Alison Masson ’18 said she signed up for the course “because I had taken American Indian ethnohistory with Dr. Markowitz in the fall and thoroughly enjoyed both the class and the professor, and because I was a Shepherd [Poverty Program] intern in the Navajo nation last summer and was interested in comparing the experiences and cultures. The interdisciplinary nature of the course was attractive as well, particularly as a double major between the Williams School and the humanities.” She’s majoring in politics and history, and minoring in poverty studies.

Masson also noted, “Having never taken a non-intro-level econ class, this has been a great opportunity to expand my ability to read critically about and discuss economic concepts, given my fascination with the particular context.”

Her observations align with the professors’ hopes for the course. “This group of people that these kids didn’t know anything about suddenly becomes important to them, historically, culturally,” said Markowitz. “We want the kids to understand that the Lakota and Indian people are still alive and still affected by the consequences of what has happened to the course of Indian-white relationships. And what has happened especially to their communities and their landscapes bears witnesses to the injustices.”

“And of course, you don’t have to lecture,” he continued. “It just comes out in the material.”

“It really is just an introduction,” concurred Guse. “My hope is that this would spark an interest in some of them to look at these things further. We’re not going into depth on anything. All we can do is scratch the surface on this. It’s my hope — I’m a little bit biased toward the economic — that some of these students will be affected by this. For a lot of students, they just have no idea what life is like out in some of these places. They got to see a little bit of that.”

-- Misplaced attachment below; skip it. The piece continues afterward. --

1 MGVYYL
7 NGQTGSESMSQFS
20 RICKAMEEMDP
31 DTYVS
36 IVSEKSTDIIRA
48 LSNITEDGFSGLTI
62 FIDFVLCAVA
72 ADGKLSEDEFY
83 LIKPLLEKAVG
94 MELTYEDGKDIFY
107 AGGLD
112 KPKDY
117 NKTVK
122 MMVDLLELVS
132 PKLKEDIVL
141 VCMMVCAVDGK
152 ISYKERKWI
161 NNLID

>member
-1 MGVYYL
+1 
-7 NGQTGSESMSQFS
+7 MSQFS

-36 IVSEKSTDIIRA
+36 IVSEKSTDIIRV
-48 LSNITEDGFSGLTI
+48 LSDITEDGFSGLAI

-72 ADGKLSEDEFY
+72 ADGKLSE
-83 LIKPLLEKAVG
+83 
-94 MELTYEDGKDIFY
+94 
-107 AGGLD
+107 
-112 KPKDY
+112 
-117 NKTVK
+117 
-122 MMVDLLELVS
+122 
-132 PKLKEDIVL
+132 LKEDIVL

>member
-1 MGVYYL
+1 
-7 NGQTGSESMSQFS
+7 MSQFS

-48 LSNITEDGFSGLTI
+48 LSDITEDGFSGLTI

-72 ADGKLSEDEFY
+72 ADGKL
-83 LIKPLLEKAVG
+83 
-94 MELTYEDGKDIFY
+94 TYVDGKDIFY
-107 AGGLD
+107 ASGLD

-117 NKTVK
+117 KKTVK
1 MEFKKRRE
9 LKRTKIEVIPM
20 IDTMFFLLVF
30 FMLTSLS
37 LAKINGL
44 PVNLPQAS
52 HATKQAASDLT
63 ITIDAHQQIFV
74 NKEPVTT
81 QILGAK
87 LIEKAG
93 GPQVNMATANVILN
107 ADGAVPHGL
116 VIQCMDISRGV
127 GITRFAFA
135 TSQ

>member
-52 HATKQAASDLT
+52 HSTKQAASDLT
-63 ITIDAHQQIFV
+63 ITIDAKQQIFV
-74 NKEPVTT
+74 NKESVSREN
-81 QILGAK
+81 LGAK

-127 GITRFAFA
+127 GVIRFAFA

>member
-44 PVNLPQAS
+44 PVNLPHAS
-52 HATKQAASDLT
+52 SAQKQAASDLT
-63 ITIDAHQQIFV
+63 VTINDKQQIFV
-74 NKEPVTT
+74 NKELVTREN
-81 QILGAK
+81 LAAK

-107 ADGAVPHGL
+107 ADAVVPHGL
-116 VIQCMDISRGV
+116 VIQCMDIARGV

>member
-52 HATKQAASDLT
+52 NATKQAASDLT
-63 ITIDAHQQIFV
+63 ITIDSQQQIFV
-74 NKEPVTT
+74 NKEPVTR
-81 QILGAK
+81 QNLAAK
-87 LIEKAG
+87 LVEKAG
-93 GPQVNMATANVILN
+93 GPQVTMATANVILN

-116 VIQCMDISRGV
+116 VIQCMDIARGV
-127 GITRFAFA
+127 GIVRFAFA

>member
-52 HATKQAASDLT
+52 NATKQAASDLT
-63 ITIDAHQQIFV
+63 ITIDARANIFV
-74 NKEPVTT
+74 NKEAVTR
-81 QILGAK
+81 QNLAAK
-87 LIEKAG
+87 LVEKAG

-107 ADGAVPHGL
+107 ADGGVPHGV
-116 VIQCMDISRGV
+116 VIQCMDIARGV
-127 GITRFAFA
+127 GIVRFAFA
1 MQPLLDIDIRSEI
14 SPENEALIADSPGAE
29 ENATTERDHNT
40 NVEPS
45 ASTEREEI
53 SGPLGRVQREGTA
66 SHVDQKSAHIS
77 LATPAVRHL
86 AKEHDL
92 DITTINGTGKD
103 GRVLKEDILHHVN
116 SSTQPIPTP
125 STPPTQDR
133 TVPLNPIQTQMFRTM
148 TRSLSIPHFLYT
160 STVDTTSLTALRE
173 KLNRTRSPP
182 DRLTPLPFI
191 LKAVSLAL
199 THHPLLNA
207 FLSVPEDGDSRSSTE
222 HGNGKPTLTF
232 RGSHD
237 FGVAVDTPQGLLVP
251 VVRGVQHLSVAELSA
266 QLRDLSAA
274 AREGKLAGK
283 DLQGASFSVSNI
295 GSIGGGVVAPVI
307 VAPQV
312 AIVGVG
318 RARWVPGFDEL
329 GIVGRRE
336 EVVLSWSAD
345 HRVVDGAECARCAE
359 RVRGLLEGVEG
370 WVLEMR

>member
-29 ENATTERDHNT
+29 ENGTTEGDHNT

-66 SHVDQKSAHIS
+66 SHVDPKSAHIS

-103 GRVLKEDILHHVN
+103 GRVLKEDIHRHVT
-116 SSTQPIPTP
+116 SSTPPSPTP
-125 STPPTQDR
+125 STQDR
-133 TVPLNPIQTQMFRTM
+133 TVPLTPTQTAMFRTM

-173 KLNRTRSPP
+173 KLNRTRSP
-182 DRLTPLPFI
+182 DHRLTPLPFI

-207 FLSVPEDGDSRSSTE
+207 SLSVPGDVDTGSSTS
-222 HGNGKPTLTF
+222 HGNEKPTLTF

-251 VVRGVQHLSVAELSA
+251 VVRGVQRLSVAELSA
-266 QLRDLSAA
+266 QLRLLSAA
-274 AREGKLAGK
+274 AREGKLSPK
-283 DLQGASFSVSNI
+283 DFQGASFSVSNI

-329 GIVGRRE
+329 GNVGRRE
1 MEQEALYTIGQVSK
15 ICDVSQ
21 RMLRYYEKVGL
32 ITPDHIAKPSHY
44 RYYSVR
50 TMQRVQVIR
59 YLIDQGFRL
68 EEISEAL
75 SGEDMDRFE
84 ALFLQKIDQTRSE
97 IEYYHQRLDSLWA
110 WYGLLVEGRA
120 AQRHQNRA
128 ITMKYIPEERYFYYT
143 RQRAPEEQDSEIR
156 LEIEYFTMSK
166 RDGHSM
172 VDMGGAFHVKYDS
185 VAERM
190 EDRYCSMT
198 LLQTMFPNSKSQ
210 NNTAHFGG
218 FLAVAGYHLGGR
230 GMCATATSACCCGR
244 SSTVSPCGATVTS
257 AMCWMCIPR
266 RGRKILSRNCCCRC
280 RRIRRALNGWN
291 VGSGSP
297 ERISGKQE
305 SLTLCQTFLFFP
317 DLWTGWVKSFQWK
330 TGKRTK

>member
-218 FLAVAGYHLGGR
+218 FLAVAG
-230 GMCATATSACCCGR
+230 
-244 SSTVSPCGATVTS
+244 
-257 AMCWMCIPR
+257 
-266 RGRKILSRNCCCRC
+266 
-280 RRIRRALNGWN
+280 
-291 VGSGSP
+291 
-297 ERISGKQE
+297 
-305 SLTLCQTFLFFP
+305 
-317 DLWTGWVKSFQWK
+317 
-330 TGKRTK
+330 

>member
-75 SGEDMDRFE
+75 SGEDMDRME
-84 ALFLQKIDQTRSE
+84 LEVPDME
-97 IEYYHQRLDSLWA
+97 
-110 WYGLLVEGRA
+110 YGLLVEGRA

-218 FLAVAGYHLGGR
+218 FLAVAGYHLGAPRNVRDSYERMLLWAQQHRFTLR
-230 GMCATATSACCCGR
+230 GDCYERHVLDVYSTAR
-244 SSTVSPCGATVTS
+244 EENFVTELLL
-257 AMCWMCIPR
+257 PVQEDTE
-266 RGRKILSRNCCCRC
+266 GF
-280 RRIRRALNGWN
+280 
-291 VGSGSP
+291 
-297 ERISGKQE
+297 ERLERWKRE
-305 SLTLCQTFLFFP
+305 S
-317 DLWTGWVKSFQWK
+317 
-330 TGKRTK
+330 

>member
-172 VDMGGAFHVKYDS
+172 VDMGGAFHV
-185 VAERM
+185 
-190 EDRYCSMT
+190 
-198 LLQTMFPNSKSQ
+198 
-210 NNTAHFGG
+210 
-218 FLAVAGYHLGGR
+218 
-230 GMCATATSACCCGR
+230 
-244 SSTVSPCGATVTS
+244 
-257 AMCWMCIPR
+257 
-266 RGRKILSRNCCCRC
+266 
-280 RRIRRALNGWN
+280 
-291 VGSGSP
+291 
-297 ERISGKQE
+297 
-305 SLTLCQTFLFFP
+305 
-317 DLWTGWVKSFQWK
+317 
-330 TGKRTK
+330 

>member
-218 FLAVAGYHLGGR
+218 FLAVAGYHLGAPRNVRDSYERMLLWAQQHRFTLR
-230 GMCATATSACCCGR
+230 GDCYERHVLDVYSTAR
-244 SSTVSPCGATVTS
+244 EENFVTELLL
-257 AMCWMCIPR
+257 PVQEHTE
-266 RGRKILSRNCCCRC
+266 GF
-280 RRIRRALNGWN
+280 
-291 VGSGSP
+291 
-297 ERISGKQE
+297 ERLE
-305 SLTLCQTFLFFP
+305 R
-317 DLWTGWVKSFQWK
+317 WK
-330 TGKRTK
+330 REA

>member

Guse also sees opportunities for future scholarship. “There’s a lot of research opportunities for a lot of different angles; that’s true in economics. The field of American Indian economic development is not big, but it’s growing, and I’m always hoping to recruit more people.”

Furthermore, said Guse, American Indian tribes are “not going to have a healthy, sustainable economy or society until they can start to run their own affairs. So I think getting students to see that — whether they pursue this in the context of American Indian development or they take some of these ideas and apply them to urban areas or development in other countries — there’s a lot to learn from learning about these issues on reservations.”

A spiritual component joined the scholarly factor. “Two friends of Dr. Markowitz kindly welcomed us to their home and led us through a Lakota purification ceremony in their sweat lodge,” said Masson. “It was absolutely fascinating from an academic perspective, and the element of praying together was a particularly moving experience for our class.”

“I think they learned about Lakota prayer life as it exists today,” said Markowitz of the sweat lodge, which was voluntary. “Praying to one another, praying to the land.”

Masson treasures another benefit. “I didn’t expect our class to grow as close as we did,” she said. “I can honestly say that I am friends with all of my classmates after this week we spent together.”

“They were all great,” declared Markowitz.

During their week of intensive study in South Dakota, the students also shared a late-night meal at a truck stop convenience store; washed clothes in Martin’s only Laundromat and dried them back at the truck stop; and slept five to a garage at Wingsprings.

“They bonded a lot,” said Guse. “That was an unexpected bonus. They didn’t complain at all,” even when faced with a couple of nights in a dodgy motel. “Harvey complained,” he joked, “but the students didn’t.”

On and off campus, Markowitz and Guse started every day by shaking hands with each of the nine students, exchanging the Lakota morning greeting and calling them by the word for a man’s nephew (“t‘unshká”) or a man’s niece (“t‘unjan”). In return, the students called their professors uncle (“lekshí”), and called each other cousin (“cepansi,” “sicesi,” “hankasi” or “tahansi,” depending on the gender of the speaker and his or her subject).

“I think it was difficult for the kids to learn,” said Markowitz of the kinship terminology. “Now they of course know it very well. I think it really took root. Those kinds of things are really important, not only symbolically but also psychologically. They get to you. They teach an important part of Lakota culture, which is ethics and morality.”

Markowitz would like to conduct one repeat performance of this course before his retirement. “I hope it continues on and on and builds up more interest, especially with the Shepherd [Poverty Program] kids,” he said.

“They’ll definitely remember being out there,” Guse said of the students and their week in South Dakota. “These travel courses create a kind of experience that’s hard to forget, in the John Dewey sense of experiential learning. You have a narrative with a beginning, a middle and an end. Those are the things you hold onto.”